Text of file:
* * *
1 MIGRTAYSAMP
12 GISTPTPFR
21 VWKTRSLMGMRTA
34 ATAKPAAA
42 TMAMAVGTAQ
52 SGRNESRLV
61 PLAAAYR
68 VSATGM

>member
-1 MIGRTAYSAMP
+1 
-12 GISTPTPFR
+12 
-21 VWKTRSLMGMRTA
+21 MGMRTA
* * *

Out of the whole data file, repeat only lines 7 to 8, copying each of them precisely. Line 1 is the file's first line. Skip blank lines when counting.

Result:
61 PLAAAYR
68 VSATGM